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EV Batteries

Hyundai Motor, LG Energy to build $1.1 bn EV battery plant in Indonesia

The plant is expected to play a key role in targeting the entire Asia-Pacific market with Hyundai's car factory

By Jul 29, 2021 (Gmt+09:00)

Hyundai Mobis President and CEO Cho Sung-hwan and LG Energy President and CEO Kim Jong-hyun signed a memorandum of understanding on an EV battery factory in Indonesia. Bahlil Lahadalia, Indonesia's Investment Minister, and Indonesia Battery Corp. President Director Toto Nugroho joined the ceremony online.
Hyundai Mobis President and CEO Cho Sung-hwan and LG Energy President and CEO Kim Jong-hyun signed a memorandum of understanding on an EV battery factory in Indonesia. Bahlil Lahadalia, Indonesia's Investment Minister, and Indonesia Battery Corp. President Director Toto Nugroho joined the ceremony online.

Hyundai Motor Group and LG Energy Solution Ltd. will invest $1.1 billion in an electric vehicle (EV) battery cell factory in Indonesia to capture Asia-Pacific EV markets with lower costs.

The South Korean companies and Indonesia’s government agreed to build the lithium-ion battery cell plant with an annual capacity of 10 GWh, enough for 150,000 EVs, on July 28. Hyundai Motor and LG Energy plans to begin mass production in 2024 from the factory, both companies said on July 29. They will start construction in the fourth quarter and complete the works by the first half of 2023.

Hyundai Motor and LG Energy is set to form a 50-50 joint venture for the plant. Hyundai Mobis, the group’s car parts maker, will hold a 25% stake, while Hyundai Motor Co. and Kia Corp. will take 15% and 10%, respectively.

“The joint battery cell plant is expected to play a key role in targeting the entire Asia-Pacific market along with Hyundai Motor’s car factory in Indonesia,” said a Hyundai Motor official, referring to an automobile production facility currently under construction. The country is the largest auto market in Southeast Asia with 1 million units sold a year.

Once the two plants start normal operations, they will be able to produce about 150,000 EVs in Indonesia, South Korea’s auto industry sources expected.

The Association of Southeast Asian Nations (ASEAN), which Japanese car makers dominate, has tough tariff barriers on the auto industry with offshore tariffs on completed vehicles reaching up to 80%. But if an automaker produces cars using 40% or more parts produced in the member countries of the ASEAN Free Trade Area (AFTA), it does not need to pay duties to export within the trade block.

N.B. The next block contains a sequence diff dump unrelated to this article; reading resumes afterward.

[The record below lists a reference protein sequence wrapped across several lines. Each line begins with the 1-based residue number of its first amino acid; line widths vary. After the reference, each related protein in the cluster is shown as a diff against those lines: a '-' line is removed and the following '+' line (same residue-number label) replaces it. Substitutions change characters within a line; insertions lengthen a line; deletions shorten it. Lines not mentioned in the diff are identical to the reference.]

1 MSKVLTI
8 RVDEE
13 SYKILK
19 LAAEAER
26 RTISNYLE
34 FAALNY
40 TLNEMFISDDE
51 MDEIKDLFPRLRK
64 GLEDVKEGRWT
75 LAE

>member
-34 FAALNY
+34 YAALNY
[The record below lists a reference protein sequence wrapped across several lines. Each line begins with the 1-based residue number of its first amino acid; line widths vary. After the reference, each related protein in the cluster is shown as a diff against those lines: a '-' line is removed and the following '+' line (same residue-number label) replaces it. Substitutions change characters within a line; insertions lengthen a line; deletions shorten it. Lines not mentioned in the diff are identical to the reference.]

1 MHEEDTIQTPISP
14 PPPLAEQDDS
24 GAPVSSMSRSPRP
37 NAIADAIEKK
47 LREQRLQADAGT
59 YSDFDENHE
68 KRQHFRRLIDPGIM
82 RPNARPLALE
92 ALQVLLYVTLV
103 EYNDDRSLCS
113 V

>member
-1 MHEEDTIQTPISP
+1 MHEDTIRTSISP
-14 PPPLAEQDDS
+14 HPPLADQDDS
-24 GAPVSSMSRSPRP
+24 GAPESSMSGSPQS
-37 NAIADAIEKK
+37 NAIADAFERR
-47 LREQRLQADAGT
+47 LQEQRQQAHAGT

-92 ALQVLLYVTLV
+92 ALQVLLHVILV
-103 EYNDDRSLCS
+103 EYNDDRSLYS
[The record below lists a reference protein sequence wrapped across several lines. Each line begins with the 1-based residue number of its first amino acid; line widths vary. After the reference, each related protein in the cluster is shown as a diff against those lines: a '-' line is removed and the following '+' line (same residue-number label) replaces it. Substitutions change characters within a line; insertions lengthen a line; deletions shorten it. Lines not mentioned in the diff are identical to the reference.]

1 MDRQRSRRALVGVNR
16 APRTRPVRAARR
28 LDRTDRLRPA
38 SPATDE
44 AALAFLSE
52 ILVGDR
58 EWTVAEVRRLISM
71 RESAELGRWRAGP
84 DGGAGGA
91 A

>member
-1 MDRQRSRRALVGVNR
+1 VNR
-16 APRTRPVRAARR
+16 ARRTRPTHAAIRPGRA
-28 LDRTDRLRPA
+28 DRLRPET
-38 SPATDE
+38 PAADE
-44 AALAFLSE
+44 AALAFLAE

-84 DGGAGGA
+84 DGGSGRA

AMPLE RESOURCES, INCENTIVES

Indonesia has ample mineral resources such as nickel and cobalt, key raw materials for EV battery production. The Southeast Asian country is the world’s top nickel producer with the largest reserves.

The country has been aggressively fostering the EV industry, by providing car and battery makers with various incentives. In August 2019, the government exempted a luxury tax on EV, for example. The government decided to raise such a tax on hybrid models gradually earlier this month.

The authority agreed to offer incentives and rewards such as exemption of corporate taxes for a certain period of time to support the stable operation of the Hyundai Motor-LG Energy plant in Karawang, near the Indonesian capital Jakarta and also close to Hyundai Motor's car factory in the Deltamas Industrial Complex.

The battery plant is set to produce NCMA (nickel, cobalt, manganese and aluminum) lithium-ion batteries with LG Energy’s new technology.

Hyundai Motor Group plans to equip the battery cells from the factory in models built upon its dedicated platform, Electric-Global Modular Platform (E-GMP), from 2024.

By 2025, it aims to expand its EV lineup to more than 23 models and sell 1 million units a year in the globe.

Hyundai Motor Group Chairman Chung Euisun and LG Group Chairman Koo Kwang-mo discussed cooperation on the battery business in June last year. They were known to have talked about setting up a joint venture at that time.

Write to Byung-Uk Do and Hyung-Kyu Kim at dodo@hankyung.com

Jongwoo Cheon edited this article.
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